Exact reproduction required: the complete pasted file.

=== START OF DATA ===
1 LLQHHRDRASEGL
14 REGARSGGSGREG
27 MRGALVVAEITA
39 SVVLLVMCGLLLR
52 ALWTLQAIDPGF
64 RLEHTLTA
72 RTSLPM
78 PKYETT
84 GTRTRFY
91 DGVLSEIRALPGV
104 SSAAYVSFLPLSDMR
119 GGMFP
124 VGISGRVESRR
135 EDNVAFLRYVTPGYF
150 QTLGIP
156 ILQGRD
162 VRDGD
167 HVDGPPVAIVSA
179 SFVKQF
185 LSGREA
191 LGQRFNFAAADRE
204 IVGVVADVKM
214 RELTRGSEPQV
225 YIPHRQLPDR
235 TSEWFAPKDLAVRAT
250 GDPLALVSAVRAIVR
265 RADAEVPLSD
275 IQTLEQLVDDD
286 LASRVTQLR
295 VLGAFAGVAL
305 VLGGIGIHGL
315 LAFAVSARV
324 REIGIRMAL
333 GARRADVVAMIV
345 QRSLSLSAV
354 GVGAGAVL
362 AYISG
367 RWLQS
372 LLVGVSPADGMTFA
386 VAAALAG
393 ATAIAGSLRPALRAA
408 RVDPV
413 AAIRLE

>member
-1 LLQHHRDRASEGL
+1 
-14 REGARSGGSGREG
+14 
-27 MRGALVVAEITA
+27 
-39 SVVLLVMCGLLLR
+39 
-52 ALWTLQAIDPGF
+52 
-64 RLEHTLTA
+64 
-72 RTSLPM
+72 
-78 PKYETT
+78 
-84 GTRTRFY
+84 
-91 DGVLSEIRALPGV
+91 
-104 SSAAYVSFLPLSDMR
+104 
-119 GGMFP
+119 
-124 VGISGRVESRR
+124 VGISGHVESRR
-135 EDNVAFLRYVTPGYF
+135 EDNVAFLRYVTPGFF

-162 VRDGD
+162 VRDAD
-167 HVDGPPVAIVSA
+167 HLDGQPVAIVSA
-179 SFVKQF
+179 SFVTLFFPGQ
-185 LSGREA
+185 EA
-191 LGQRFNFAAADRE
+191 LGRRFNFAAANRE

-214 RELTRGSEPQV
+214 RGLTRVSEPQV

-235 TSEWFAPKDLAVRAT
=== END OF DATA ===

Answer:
1 LLQHHRDRASEGL
14 REGARSGGSGREG
27 MRGALVVAEITA
39 SVVLLVMCGLLLR
52 ALWTLQAIDPGF
64 RLEHTLTA
72 RTSLPM
78 PKYETT
84 GTRTRFY
91 DGVLSEIRALPGV
104 SSAAYVSFLPLSDMR
119 GGMFP
124 VGISGRVESRR
135 EDNVAFLRYVTPGYF
150 QTLGIP
156 ILQGRD
162 VRDGD
167 HVDGPPVAIVSA
179 SFVKQF
185 LSGREA
191 LGQRFNFAAADRE
204 IVGVVADVKM
214 RELTRGSEPQV
225 YIPHRQLPDR
235 TSEWFAPKDLAVRAT
250 GDPLALVSAVRAIVR
265 RADAEVPLSD
275 IQTLEQLVDDD
286 LASRVTQLR
295 VLGAFAGVAL
305 VLGGIGIHGL
315 LAFAVSARV
324 REIGIRMAL
333 GARRADVVAMIV
345 QRSLSLSAV
354 GVGAGAVL
362 AYISG
367 RWLQS
372 LLVGVSPADGMTFA
386 VAAALAG
393 ATAIAGSLRPALRAA
408 RVDPV
413 AAIRLE

>member
-1 LLQHHRDRASEGL
+1 
-14 REGARSGGSGREG
+14 
-27 MRGALVVAEITA
+27 
-39 SVVLLVMCGLLLR
+39 
-52 ALWTLQAIDPGF
+52 
-64 RLEHTLTA
+64 
-72 RTSLPM
+72 
-78 PKYETT
+78 
-84 GTRTRFY
+84 
-91 DGVLSEIRALPGV
+91 
-104 SSAAYVSFLPLSDMR
+104 
-119 GGMFP
+119 
-124 VGISGRVESRR
+124 VGISGHVESRR
-135 EDNVAFLRYVTPGYF
+135 EDNVAFLRYVTPGFF

-162 VRDGD
+162 VRDAD
-167 HVDGPPVAIVSA
+167 HLDGQPVAIVSA
-179 SFVKQF
+179 SFVTLFFPGQ
-185 LSGREA
+185 EA
-191 LGQRFNFAAADRE
+191 LGRRFNFAAANRE

-214 RELTRGSEPQV
+214 RGLTRVSEPQV

-235 TSEWFAPKDLAVRAT